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Archive for the ‘Operating System’ Category

Interesting one today:

On one of our production machines, we recently added a new LUN to a SQL cluster. A task like this is a team effort. Sysadmins perform some steps and DBA carry out the remaining. In this article, the main focus is on covering the steps after the LUN is added to the OS & Sql Cluster by the sysadmins.  For context, we’ll start with high level steps before going into details.

Sysadmins steps

  1. Add new storage to the machine/OS as an available storage
  2. Format the available drive with appropriate settings (cluster size) and add it as a new drive
  3. Make drive available to the Cluster using “Add Disk” screen in FailOver Cluster Management tool.

DBAs steps

  1. Add available storage to Sql Cluster
  2. Configure dependency (and check the report before & after)
  3. Add data file on the new cluster storage drive

Here we’ll cover the DBA steps in detail:

Some of these steps were covered under a different recent article as part of dealing with an error message, but here we’ll cover it as a task by itself (which it is).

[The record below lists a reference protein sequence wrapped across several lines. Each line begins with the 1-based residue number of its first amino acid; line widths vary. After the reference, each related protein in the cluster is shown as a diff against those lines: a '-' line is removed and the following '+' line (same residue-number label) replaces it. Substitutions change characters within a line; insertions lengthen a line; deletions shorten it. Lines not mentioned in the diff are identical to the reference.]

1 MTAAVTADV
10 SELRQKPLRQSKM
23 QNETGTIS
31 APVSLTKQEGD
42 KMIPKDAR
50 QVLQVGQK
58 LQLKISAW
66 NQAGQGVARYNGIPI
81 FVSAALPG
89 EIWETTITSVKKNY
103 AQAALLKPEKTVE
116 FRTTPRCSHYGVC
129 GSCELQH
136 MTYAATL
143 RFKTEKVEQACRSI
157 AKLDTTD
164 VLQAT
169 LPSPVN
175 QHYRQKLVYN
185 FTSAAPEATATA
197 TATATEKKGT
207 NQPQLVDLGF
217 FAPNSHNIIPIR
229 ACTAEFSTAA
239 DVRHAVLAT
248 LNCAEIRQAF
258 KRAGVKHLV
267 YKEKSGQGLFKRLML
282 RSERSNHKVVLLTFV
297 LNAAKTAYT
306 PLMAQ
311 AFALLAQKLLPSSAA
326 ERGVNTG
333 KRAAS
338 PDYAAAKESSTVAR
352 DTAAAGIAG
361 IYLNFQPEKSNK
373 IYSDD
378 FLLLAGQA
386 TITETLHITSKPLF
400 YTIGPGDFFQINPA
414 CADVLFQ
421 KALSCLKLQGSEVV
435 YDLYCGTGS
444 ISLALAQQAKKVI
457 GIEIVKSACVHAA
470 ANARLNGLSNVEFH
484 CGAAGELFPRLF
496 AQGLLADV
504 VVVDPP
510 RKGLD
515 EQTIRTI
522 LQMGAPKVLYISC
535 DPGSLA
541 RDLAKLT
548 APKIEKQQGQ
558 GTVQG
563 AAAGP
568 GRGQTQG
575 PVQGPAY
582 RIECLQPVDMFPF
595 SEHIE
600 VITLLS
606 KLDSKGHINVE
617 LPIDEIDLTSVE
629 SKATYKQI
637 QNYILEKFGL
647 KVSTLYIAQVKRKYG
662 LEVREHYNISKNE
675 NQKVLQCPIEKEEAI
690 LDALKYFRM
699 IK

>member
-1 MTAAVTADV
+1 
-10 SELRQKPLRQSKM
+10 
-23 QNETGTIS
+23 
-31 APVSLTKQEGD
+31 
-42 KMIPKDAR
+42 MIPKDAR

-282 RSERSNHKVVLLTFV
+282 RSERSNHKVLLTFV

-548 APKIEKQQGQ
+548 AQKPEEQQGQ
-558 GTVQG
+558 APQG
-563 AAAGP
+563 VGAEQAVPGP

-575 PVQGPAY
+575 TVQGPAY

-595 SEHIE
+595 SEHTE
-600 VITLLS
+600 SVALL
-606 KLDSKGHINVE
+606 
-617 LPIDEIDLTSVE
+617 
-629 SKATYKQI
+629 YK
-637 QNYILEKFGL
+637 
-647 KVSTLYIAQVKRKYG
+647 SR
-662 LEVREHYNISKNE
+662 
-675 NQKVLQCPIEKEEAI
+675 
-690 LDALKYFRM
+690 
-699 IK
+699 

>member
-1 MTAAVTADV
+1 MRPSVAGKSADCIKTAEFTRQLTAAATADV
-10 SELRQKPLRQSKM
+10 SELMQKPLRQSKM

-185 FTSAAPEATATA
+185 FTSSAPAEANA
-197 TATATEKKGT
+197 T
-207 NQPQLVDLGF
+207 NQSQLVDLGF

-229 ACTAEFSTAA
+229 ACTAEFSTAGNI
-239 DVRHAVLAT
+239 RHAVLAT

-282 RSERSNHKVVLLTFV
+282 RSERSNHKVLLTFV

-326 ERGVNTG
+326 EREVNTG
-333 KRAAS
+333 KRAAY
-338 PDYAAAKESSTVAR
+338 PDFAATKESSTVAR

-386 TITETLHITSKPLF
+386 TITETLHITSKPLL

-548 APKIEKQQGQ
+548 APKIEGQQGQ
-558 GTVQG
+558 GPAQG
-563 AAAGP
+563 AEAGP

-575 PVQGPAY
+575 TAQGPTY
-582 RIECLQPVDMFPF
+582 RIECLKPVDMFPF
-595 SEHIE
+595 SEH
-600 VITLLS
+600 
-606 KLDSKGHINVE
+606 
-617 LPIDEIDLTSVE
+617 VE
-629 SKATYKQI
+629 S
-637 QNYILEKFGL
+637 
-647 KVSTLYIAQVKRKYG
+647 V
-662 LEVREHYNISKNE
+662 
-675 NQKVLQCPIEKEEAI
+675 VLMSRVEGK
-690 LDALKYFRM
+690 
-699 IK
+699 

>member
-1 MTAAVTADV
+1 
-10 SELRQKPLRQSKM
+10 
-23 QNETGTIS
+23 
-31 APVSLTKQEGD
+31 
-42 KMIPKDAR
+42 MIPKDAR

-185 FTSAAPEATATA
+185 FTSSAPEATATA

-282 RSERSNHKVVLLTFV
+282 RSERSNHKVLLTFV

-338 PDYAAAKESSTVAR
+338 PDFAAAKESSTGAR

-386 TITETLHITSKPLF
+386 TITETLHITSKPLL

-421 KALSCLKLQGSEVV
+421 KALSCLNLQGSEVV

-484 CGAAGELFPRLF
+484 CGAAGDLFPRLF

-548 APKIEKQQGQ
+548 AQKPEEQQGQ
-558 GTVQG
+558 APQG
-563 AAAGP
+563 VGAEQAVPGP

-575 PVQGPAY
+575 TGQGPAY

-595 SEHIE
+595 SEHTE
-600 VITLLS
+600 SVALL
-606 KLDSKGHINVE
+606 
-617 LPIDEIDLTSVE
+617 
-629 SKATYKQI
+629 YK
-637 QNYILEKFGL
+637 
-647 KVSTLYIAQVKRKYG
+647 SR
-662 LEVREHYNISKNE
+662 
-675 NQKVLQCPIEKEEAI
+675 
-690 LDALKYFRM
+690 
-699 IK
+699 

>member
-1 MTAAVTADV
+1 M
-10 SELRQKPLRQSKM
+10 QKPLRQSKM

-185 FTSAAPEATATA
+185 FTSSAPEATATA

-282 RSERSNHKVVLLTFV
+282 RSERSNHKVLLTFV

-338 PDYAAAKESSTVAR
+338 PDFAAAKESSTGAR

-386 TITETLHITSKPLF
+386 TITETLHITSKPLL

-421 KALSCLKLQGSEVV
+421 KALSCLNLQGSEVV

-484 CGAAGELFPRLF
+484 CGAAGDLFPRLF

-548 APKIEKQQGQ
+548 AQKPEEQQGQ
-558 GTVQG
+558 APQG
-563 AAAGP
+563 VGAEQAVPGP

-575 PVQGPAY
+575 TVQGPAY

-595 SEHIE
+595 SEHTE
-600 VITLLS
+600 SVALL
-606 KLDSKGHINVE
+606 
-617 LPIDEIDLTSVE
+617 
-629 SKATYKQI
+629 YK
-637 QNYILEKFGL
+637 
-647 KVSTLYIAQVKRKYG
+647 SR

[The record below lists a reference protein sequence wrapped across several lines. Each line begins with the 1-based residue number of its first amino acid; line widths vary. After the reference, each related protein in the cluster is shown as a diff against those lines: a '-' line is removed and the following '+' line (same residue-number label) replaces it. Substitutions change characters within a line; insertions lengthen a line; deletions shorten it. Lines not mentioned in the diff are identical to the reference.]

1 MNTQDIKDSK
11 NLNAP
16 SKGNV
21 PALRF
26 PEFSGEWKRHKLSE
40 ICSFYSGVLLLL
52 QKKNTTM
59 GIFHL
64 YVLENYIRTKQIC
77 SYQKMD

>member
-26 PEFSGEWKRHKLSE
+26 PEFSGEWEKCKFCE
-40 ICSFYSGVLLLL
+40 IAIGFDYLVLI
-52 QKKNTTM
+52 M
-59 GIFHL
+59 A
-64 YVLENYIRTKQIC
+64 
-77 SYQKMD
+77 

Add New Storage

Once sysadmins have made the new storage as an ‘available storage’ to OS Cluster, it needs to be added as a new storage location to the SQL Cluster.

In FailOver cluster manager, go to Sql Server Resource Group for this SQL Cluster and right click for detailed options and choose “Add Storage” (see image below)

sqlcluster_addnewstorage_to_os_cluster

Once successful, go to Storage\Disks under in FailOver Cluster Manager to confirm the availability. See image below:

sqlcluster_addnewdrive

Configure Dependency

Adding the storage is an important step, and equally important step is adding the new drive to Sql Cluster Dependency Chain. Dependency Chain informs Sql Sever “how to act”, when any resource in the Cluster becomes unavailable. Some resources automatically trigger cluster failover to other node; some resources do not. This decision is made based on the configurations in Dependency Chain.

Example:

Critical: Data drive/LUN that has database files is critical for optimal availability of the Sql Cluster. So, if it becomes unavailable, failing over to other available nodes is imperative to keep the cluster available.

Non-Critical: In some scenarios, Sql Server Agent is not considered as Critical. So if it stops for some reason, Cluster will make multiple attempts to start it on the same node, but may not necessarily cause failover.

This is a business decision. All these “response actions” will be configured in Cluster settings.

Now, check the dependency report (before); We can see that new drive exists in Cluster, but is not yet added to the Dependency Chain.